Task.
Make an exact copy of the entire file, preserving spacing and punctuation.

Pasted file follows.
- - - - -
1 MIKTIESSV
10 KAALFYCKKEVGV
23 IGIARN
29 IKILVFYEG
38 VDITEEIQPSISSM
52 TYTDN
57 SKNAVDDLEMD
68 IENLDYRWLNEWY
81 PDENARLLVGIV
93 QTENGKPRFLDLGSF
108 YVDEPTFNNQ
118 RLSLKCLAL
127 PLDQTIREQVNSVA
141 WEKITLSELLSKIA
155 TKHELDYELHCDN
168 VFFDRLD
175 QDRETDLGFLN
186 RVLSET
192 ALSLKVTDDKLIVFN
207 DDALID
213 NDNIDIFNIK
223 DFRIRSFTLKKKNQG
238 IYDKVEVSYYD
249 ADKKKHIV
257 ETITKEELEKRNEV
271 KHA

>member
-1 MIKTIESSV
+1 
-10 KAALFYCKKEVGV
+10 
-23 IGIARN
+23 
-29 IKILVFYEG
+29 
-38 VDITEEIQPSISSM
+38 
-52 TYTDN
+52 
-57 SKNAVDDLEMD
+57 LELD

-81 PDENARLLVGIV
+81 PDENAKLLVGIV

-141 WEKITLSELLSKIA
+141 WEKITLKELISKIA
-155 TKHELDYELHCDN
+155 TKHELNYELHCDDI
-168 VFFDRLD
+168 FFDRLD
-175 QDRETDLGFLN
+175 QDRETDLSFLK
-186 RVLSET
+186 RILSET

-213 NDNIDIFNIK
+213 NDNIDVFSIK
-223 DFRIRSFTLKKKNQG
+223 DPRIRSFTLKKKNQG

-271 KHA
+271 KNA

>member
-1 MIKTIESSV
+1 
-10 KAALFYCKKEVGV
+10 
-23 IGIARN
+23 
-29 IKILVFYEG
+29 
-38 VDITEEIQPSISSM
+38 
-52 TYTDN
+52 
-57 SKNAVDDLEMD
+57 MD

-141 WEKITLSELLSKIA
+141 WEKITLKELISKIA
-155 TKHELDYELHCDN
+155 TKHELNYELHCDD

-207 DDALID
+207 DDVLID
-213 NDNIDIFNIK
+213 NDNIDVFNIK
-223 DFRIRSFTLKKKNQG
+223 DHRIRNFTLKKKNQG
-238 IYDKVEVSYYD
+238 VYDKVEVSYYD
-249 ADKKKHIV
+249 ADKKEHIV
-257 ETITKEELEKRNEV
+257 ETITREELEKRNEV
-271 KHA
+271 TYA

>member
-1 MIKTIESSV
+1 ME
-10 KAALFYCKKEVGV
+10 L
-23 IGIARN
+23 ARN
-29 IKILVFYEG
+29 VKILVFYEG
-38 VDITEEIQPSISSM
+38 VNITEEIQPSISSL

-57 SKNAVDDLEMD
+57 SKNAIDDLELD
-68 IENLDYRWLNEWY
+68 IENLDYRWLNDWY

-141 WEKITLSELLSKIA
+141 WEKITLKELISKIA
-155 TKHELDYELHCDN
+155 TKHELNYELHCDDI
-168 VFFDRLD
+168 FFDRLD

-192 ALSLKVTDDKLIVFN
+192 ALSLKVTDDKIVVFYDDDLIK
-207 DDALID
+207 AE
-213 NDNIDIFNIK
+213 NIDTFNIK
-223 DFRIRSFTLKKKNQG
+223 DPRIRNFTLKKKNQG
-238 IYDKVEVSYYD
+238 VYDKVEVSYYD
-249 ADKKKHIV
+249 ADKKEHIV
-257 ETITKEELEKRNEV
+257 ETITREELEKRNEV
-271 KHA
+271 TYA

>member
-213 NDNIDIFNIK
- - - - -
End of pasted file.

1 MIKTIESSV
10 KAALFYCKKEVGV
23 IGIARN
29 IKILVFYEG
38 VDITEEIQPSISSM
52 TYTDN
57 SKNAVDDLEMD
68 IENLDYRWLNEWY
81 PDENARLLVGIV
93 QTENGKPRFLDLGSF
108 YVDEPTFNNQ
118 RLSLKCLAL
127 PLDQTIREQVNSVA
141 WEKITLSELLSKIA
155 TKHELDYELHCDN
168 VFFDRLD
175 QDRETDLGFLN
186 RVLSET
192 ALSLKVTDDKLIVFN
207 DDALID
213 NDNIDIFNIK
223 DFRIRSFTLKKKNQG
238 IYDKVEVSYYD
249 ADKKKHIV
257 ETITKEELEKRNEV
271 KHA

>member
-1 MIKTIESSV
+1 
-10 KAALFYCKKEVGV
+10 
-23 IGIARN
+23 
-29 IKILVFYEG
+29 
-38 VDITEEIQPSISSM
+38 
-52 TYTDN
+52 
-57 SKNAVDDLEMD
+57 LELD

-81 PDENARLLVGIV
+81 PDENAKLLVGIV

-141 WEKITLSELLSKIA
+141 WEKITLKELISKIA
-155 TKHELDYELHCDN
+155 TKHELNYELHCDDI
-168 VFFDRLD
+168 FFDRLD
-175 QDRETDLGFLN
+175 QDRETDLSFLK
-186 RVLSET
+186 RILSET

-213 NDNIDIFNIK
+213 NDNIDVFSIK
-223 DFRIRSFTLKKKNQG
+223 DPRIRSFTLKKKNQG

-271 KHA
+271 KNA

>member
-1 MIKTIESSV
+1 
-10 KAALFYCKKEVGV
+10 
-23 IGIARN
+23 
-29 IKILVFYEG
+29 
-38 VDITEEIQPSISSM
+38 
-52 TYTDN
+52 
-57 SKNAVDDLEMD
+57 MD

-141 WEKITLSELLSKIA
+141 WEKITLKELISKIA
-155 TKHELDYELHCDN
+155 TKHELNYELHCDD

-207 DDALID
+207 DDVLID
-213 NDNIDIFNIK
+213 NDNIDVFNIK
-223 DFRIRSFTLKKKNQG
+223 DHRIRNFTLKKKNQG
-238 IYDKVEVSYYD
+238 VYDKVEVSYYD
-249 ADKKKHIV
+249 ADKKEHIV
-257 ETITKEELEKRNEV
+257 ETITREELEKRNEV
-271 KHA
+271 TYA

>member
-1 MIKTIESSV
+1 ME
-10 KAALFYCKKEVGV
+10 L
-23 IGIARN
+23 ARN
-29 IKILVFYEG
+29 VKILVFYEG
-38 VDITEEIQPSISSM
+38 VNITEEIQPSISSL

-57 SKNAVDDLEMD
+57 SKNAIDDLELD
-68 IENLDYRWLNEWY
+68 IENLDYRWLNDWY

-141 WEKITLSELLSKIA
+141 WEKITLKELISKIA
-155 TKHELDYELHCDN
+155 TKHELNYELHCDDI
-168 VFFDRLD
+168 FFDRLD

-192 ALSLKVTDDKLIVFN
+192 ALSLKVTDDKIVVFYDDDLIK
-207 DDALID
+207 AE
-213 NDNIDIFNIK
+213 NIDTFNIK
-223 DFRIRSFTLKKKNQG
+223 DPRIRNFTLKKKNQG
-238 IYDKVEVSYYD
+238 VYDKVEVSYYD
-249 ADKKKHIV
+249 ADKKEHIV
-257 ETITKEELEKRNEV
+257 ETITREELEKRNEV
-271 KHA
+271 TYA

>member
-213 NDNIDIFNIK